If you could convert all of the energy contained in 1 kg of sugar, or 1 kg of water, or 1 kg of any other stuff, you could drive a car for about 100,000 years without stopping!
Why? Albert Einstein, in 1905, wrote down the famous equation E=mc2. It says that mass is a very concentrated form of energy.
Energy is like the 'money' of nature; it comes in two different currencies, and with an enormous exchange rate - the square of the speed of light .
1 kg corresponds to 25,000,000,000 kWh of energy; 1 gr would be enough to supply energy to a medium-sized town for a whole day!
But how can energy be transformed into matter, or vice versa?
Big meteorites traverse our solar system with a typical speed of about 30 km/sec. If such a meteorite enters the Earth's atmosphere, its energy of movement is converted into heat, reaching 100,000 Co or more and melting most of its material ('shooting star').
We do not have the technology to make a space ship go at the speed of light (300,000 km/sec), but it is possible - using accelerators at CERN - to make single particles (like a proton, the nucleus of a hydrogen atom) go that fast.
If a particle moving with this speed hits a block of material, its energy is also transformed, producing 'temperatures' of 10,000,000,000,000 Co or more. Under these extreme circumstances, the energy set free in the collision will transform into matter.
But: what kind of matter do I produce in such collisions?
In a coin factory, hot metal is pressed into coins. They only come in specific sizes and values, as 1p, 2p, 5p, 10p, 50p and 1 pound.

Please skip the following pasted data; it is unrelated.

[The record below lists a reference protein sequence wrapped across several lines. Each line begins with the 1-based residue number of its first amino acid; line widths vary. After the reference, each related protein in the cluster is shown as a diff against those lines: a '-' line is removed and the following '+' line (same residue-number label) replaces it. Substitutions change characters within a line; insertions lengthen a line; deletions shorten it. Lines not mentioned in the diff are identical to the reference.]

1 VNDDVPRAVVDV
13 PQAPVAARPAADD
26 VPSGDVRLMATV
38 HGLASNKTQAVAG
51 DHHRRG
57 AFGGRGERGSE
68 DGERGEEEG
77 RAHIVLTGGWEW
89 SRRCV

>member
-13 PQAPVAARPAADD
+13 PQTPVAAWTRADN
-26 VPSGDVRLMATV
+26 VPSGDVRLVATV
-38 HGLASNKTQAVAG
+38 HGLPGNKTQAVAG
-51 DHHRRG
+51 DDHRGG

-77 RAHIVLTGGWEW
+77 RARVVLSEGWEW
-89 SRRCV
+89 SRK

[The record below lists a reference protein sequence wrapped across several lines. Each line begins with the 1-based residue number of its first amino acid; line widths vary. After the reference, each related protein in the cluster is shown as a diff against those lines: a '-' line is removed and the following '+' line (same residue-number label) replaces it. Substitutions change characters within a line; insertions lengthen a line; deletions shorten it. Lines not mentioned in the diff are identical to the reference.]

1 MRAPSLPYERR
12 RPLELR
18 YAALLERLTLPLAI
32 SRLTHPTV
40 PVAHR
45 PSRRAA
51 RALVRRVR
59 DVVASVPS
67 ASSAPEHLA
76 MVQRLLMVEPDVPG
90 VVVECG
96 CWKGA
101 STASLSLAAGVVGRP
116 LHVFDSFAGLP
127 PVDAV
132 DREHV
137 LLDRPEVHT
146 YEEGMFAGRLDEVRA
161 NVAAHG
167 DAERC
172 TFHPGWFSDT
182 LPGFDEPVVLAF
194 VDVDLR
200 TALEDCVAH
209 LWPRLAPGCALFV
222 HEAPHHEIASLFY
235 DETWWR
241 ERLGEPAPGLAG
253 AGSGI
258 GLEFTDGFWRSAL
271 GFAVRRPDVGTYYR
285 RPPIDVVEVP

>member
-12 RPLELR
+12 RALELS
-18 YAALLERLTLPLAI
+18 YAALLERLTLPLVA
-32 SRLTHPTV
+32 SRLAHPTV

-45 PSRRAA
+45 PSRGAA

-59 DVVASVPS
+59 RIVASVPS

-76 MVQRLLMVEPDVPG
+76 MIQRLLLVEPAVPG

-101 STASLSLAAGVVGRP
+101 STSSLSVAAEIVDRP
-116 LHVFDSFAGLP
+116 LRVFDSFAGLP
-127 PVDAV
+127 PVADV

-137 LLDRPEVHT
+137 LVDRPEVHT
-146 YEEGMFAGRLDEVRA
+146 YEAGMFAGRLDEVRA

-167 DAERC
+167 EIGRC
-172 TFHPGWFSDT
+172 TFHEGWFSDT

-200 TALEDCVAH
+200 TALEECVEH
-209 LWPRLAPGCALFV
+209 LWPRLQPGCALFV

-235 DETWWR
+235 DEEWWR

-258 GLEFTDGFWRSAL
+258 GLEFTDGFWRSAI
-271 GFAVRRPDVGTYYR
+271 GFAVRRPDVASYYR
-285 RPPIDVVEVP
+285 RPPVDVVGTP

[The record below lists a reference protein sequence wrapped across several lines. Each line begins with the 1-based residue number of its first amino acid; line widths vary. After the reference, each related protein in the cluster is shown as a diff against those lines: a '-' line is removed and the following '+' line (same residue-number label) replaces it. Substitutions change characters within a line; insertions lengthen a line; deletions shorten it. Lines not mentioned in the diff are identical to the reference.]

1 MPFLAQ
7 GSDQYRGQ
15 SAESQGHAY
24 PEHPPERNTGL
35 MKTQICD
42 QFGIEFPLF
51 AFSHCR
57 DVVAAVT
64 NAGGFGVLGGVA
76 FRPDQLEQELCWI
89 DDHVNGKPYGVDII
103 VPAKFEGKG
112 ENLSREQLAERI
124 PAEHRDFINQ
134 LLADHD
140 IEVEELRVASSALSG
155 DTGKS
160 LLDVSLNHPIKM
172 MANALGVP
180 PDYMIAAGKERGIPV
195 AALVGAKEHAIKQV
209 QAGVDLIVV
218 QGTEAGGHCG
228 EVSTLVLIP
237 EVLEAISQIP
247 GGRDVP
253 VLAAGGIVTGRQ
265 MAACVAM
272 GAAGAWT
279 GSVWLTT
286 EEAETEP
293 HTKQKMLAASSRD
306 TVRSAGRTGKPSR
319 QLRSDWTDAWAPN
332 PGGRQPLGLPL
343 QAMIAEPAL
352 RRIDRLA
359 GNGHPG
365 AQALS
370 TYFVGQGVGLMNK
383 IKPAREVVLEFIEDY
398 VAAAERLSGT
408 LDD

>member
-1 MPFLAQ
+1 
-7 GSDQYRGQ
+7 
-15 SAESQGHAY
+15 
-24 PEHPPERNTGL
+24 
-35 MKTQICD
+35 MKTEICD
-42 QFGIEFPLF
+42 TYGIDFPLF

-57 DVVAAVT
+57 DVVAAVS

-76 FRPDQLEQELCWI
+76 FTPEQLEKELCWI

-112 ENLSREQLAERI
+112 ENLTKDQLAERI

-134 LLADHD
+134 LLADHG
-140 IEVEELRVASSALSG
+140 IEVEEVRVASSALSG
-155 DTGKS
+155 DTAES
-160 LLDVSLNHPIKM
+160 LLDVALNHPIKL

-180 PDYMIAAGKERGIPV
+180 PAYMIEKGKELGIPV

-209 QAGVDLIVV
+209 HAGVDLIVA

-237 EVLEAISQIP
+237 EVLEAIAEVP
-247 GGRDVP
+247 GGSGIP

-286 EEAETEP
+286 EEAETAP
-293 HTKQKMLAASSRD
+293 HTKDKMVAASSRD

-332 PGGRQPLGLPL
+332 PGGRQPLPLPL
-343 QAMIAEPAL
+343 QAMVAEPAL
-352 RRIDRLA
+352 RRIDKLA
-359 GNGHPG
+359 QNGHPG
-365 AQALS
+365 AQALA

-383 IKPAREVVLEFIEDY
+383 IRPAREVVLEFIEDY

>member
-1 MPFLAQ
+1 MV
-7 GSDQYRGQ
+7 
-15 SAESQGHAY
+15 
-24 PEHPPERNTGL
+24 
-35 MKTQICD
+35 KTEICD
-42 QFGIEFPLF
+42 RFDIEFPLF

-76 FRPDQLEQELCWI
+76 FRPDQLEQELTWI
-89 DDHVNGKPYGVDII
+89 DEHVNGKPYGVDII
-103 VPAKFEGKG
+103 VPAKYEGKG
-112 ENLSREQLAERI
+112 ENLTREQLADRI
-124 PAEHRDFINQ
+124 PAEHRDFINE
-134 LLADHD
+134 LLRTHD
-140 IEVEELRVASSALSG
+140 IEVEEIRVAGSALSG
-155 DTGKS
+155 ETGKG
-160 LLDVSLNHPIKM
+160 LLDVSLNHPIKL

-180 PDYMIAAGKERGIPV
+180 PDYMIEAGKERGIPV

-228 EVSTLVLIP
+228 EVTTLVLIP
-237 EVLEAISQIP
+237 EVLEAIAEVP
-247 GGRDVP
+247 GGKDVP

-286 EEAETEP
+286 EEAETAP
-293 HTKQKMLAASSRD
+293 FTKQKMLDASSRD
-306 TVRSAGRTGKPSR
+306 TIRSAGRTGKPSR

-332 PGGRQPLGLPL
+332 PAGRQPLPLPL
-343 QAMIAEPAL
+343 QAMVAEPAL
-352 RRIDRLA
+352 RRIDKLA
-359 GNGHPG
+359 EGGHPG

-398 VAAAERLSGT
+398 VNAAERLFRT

Similarly, nature does not allow energy to be converted into just any kind of matter. Nature has provided us with 'moulds', corresponding to a precisely defined amount of energy, as well as having some other particular properties.
These moulds are analogous to particles, the most important ones in our daily lives being the proton, the neutron and the electron. They have very precisely defined properties, such as their mass, their electric charge or the way they interact with other particles.
So can I transform energy into a single proton or a single electron?
Imagine a hot metal sheet in a coin factory ('energy'). When you stamp out a coin from a metal sheet, you are left with a coin and a hole in the sheet.You could call this hole an "anticoin".
This is similar to what happens when energy transforms into matter. Many experiments have shown that you can only produce a pair of particle and its mirror image, called 'antiparticle', at the same time. Nobody has ever observed the production of only particles, or only antiparticles.
That example also shows another feature observed with particles and antiparticles. To create them, it takes energy, and when you bring them back together ('annihilation', because they disappear into a flash of energy), this energy is released. It is like putting the coin back into the hole, leaving the original metal sheet.